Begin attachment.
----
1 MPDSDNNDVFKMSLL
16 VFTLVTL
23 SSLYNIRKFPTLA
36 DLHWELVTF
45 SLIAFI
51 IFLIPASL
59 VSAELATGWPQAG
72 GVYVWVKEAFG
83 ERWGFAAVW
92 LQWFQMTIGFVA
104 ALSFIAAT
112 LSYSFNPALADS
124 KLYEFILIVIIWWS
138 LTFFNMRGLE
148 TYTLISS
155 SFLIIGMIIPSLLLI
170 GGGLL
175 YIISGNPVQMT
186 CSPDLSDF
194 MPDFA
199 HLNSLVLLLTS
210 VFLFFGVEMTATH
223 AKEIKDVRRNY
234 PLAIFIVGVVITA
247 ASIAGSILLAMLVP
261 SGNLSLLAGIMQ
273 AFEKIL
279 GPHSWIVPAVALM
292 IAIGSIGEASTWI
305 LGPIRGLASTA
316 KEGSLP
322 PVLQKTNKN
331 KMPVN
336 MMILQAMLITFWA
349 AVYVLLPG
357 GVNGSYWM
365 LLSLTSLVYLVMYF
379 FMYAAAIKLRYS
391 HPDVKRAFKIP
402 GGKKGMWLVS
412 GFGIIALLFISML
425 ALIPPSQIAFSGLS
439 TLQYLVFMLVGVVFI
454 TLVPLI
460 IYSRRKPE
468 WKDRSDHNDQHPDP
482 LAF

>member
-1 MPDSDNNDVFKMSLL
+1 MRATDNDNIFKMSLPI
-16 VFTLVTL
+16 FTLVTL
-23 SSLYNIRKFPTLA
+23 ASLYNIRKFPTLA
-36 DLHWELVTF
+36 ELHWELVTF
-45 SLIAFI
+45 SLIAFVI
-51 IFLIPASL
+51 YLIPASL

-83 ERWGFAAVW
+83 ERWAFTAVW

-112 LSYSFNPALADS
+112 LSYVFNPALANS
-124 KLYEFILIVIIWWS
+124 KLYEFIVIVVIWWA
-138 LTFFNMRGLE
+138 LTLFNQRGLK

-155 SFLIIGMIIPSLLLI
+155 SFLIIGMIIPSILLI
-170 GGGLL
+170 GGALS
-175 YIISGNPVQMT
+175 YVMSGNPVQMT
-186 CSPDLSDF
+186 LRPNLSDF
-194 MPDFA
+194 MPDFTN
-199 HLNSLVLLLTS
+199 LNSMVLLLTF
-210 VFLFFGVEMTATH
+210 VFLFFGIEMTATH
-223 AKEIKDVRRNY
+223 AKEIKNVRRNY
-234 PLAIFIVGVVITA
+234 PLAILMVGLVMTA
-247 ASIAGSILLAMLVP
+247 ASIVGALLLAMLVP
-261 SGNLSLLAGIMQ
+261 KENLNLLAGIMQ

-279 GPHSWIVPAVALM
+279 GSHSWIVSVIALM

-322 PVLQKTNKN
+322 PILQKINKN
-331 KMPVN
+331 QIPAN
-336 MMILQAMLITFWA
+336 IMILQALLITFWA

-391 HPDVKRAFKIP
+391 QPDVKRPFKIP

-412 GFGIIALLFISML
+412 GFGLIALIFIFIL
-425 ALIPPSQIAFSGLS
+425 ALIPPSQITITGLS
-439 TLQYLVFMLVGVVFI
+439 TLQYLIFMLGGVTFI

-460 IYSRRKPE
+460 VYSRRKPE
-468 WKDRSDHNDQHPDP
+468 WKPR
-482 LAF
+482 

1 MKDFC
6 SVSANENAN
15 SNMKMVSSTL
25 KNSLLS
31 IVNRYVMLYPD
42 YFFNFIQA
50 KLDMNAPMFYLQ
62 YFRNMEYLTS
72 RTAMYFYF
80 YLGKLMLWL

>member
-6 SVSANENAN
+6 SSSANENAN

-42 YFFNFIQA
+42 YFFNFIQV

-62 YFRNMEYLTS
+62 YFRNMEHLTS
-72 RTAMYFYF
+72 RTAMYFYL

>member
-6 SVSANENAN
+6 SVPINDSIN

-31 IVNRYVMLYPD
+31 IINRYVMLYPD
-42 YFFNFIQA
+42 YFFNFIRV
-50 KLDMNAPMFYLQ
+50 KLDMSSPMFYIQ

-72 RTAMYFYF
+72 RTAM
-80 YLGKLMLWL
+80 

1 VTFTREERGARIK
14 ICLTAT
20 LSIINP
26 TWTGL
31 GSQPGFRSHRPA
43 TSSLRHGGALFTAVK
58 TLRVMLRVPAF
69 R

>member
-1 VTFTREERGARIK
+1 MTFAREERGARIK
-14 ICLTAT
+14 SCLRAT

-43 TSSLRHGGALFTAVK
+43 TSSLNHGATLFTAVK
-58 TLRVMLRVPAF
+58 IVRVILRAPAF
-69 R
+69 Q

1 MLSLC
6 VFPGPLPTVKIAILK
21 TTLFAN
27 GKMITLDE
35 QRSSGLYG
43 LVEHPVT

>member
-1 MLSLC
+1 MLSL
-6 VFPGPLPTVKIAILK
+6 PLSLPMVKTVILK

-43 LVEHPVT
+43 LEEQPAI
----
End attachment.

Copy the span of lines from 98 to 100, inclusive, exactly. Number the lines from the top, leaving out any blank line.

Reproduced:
+336 IMILQALLITFWA

-391 HPDVKRAFKIP
+391 QPDVKRPFKIP